Alex Ripstein: The Suzuki X-90

When his regular ride, a 1991 Honda Civic Si, blew its engine, Alex Ripstein was without a car for the NASA Southeast event at Carolina Motorsports Park in Kershaw, South Carolina. However, he found another car to use for HPDE — his wife’s regular driver, a 95hp, 2,321-lb., 1996 Suzuki X-90.

“I was still registered [for the event],” said Ripstein, 30, of China Grove, North Carolina. “[My wife said,] ‘Why don’t you try taking the Suzuki?’”

Ripstein bought the Suzuki last summer for $2,500.

“It had a blown motor, but a spare motor came with it,” said Ripstein. “I brought it home … and swapped out engines on Labor Day. I bought it to have something fun to drive to and from work.”

Ripstein admitted that it has its challenges on the streets.

“It’s fine on the highway, as long as you’re not near a semi,” Ripstein said. “It’s so light, narrow, and short that it gets a little ‘floaty’ when you get near semis, especially if you take the T-tops off.”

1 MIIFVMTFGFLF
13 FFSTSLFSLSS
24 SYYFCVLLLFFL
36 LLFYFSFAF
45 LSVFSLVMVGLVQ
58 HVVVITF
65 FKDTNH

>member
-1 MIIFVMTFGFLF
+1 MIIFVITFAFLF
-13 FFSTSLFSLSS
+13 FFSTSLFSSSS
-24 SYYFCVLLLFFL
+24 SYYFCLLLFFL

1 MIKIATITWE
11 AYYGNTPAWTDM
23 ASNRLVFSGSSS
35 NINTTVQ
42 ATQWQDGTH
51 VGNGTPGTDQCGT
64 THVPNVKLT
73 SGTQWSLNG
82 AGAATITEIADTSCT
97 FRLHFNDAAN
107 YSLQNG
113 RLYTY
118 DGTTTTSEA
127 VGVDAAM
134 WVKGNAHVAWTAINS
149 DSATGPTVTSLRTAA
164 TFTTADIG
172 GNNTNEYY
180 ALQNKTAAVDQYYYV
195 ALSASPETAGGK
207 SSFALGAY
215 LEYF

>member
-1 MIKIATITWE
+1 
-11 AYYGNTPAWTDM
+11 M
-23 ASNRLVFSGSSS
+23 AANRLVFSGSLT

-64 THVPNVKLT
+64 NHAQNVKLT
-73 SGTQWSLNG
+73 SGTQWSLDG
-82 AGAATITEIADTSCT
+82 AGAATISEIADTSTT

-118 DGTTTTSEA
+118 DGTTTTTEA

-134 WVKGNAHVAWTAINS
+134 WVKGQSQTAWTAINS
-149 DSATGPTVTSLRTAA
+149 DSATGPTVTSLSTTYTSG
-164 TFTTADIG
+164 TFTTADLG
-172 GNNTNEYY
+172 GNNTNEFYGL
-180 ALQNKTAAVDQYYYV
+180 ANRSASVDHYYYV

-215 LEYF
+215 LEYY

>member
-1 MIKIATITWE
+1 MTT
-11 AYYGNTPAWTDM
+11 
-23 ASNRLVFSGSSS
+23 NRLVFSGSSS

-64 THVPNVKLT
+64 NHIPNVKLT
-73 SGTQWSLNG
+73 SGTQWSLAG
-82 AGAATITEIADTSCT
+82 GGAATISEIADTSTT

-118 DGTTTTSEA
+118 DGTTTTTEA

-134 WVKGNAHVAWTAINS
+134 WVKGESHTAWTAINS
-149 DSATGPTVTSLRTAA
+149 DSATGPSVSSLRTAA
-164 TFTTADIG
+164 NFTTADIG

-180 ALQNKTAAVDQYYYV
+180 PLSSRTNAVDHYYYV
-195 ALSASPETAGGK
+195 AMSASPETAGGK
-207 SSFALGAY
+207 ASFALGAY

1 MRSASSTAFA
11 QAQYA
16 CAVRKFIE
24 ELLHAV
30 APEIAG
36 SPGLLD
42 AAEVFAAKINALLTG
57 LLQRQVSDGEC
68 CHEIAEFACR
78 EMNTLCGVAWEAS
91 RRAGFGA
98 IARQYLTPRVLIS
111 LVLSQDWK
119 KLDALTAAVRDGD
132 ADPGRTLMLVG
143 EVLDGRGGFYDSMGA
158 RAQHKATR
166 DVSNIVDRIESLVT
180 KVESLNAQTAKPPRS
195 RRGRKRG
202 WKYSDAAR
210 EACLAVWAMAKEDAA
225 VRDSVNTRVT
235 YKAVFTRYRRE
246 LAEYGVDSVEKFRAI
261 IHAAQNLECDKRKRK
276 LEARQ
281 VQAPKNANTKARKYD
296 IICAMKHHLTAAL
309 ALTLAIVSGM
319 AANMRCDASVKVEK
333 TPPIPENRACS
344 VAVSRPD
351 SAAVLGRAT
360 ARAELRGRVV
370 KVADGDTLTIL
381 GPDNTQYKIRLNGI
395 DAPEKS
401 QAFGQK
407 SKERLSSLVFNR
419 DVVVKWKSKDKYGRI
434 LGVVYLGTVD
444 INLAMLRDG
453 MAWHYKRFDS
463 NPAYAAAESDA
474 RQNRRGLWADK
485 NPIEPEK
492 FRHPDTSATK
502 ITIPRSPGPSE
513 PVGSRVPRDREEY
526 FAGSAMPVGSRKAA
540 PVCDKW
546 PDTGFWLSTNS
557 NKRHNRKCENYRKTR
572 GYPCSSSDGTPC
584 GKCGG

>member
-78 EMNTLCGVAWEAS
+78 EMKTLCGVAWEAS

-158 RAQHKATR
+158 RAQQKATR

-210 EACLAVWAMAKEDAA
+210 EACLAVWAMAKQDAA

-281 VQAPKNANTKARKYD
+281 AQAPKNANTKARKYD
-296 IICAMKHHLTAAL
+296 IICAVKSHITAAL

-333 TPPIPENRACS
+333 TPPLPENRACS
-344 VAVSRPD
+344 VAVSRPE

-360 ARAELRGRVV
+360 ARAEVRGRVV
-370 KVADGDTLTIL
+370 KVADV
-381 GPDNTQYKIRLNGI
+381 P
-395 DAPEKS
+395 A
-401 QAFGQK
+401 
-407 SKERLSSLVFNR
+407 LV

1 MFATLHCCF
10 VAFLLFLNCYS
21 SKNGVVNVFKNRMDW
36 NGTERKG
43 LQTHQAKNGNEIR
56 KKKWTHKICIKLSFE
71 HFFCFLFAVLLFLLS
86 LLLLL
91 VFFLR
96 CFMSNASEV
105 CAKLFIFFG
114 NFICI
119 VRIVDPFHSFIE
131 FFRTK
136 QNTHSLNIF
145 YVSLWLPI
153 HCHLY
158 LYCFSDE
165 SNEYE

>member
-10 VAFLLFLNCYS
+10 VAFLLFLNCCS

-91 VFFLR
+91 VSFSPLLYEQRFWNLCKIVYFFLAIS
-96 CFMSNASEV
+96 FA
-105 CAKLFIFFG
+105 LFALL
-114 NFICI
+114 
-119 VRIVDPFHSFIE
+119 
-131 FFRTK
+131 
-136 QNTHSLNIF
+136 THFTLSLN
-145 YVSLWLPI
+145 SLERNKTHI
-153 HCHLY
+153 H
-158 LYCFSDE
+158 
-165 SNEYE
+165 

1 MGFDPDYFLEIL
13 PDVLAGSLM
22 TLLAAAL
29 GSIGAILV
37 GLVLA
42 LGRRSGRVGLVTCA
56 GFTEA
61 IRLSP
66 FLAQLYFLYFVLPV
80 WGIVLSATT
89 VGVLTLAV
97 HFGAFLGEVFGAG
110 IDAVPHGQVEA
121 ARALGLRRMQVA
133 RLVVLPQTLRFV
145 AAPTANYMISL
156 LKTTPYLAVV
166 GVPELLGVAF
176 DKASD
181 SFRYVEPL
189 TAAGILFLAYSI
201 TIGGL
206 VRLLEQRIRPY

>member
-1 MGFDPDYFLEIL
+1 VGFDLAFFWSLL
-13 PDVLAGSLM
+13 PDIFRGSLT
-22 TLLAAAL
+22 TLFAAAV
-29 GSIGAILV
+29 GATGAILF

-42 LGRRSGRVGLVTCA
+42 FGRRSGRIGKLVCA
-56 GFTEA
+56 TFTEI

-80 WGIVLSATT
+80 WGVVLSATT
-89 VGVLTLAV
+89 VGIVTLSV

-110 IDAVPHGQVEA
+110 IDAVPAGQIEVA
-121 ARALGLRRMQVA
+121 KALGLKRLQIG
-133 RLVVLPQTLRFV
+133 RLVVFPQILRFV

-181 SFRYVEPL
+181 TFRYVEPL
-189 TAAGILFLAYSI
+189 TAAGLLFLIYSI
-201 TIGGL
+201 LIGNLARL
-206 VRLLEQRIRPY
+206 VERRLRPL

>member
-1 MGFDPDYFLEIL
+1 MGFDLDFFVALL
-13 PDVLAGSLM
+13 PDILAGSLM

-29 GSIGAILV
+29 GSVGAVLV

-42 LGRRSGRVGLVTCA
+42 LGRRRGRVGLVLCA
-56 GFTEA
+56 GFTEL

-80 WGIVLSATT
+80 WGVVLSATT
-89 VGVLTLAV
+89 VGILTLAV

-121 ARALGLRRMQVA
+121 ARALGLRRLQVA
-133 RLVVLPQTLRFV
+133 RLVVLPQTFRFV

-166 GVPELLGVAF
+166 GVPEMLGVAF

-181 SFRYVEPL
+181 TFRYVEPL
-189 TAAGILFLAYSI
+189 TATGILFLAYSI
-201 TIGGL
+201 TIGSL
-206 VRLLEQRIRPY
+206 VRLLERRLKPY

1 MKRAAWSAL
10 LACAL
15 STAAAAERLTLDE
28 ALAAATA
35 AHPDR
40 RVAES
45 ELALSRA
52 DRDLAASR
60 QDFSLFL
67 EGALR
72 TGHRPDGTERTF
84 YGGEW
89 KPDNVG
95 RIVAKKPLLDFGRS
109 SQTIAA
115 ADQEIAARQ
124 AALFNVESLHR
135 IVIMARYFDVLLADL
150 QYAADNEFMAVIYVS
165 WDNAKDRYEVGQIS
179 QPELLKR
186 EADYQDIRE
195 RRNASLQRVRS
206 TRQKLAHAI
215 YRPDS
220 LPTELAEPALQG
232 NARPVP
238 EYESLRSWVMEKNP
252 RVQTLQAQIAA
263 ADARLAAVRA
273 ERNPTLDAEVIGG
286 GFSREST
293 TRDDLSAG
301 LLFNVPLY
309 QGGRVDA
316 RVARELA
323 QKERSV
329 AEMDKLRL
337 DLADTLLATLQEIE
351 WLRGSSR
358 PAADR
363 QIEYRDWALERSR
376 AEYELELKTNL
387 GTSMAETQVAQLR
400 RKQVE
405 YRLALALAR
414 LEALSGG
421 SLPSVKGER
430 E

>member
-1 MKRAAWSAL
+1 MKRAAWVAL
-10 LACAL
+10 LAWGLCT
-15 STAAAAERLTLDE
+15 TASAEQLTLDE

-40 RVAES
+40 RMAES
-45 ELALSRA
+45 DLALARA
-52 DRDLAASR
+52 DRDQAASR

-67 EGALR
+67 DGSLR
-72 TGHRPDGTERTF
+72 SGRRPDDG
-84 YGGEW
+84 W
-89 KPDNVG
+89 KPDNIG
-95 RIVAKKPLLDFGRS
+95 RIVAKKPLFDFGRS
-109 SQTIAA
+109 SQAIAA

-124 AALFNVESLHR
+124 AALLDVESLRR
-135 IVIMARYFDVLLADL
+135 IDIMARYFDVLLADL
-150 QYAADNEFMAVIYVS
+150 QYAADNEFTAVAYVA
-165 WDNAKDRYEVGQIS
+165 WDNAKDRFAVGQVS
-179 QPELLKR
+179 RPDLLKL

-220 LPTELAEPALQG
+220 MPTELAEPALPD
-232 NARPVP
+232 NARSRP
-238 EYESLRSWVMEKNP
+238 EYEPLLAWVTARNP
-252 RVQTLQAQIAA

However, the performance of the Suzuki X-90 at Carolina Motorsports Park pleasantly surprised Ripstein.

“It’s small, light, rear-wheel-drive — it wasn’t too terrible on the track,” said Ripstein. “We got up to a top speed of 80 mph, per GPS. I’d get passed on the straightaways, but through the corners I’d stay right on their butts.”

The Suzuki X-90 could be comparable to another popular car, according to Ripstein.

“If you focused on cornering, this would be pretty close to a first-gen Mazda Miata,” Ripstein said. “It’s pretty close in power and weight, a little taller, so you have some more room. Put some better tires on it, and it would hold its own. The tires on it were super hard, narrow street tires.”

Alex Ripstein earns a living as an EFI/driveline engineer for the NASCAR team Stewart-Haas Racing. He said that one’s reaction to the Suzuki depends on your knowledge of and passion for cars.

“Everybody [at work] is pretty amused by it,” said Ripstein. “You got out in public, and people are like, ‘What is that?’ Then, you go somewhere where people are aware of what it is, they’re like, ‘Oh, that thing’s really neat.’”

The Suzuki X-90 may make a return to the track.

“There’s a chance that I take my Suzuki X-90 to the February [NASA Southeast] event to get through HPDE and get my solo certification,” Ripstein said. “[The Civic] will probably not be ready for the February event, so I might take this out again.”

J.A. Ackley

The Rock the Curb Executive Editor has covered motorsports since 2000. His many awards include the 2019 Eastern Motorsport Press Association (EMPA) Jim Hunter Writer of the Year and the 2013 Russ Catlin Award for Excellence in Motorsports Journalism.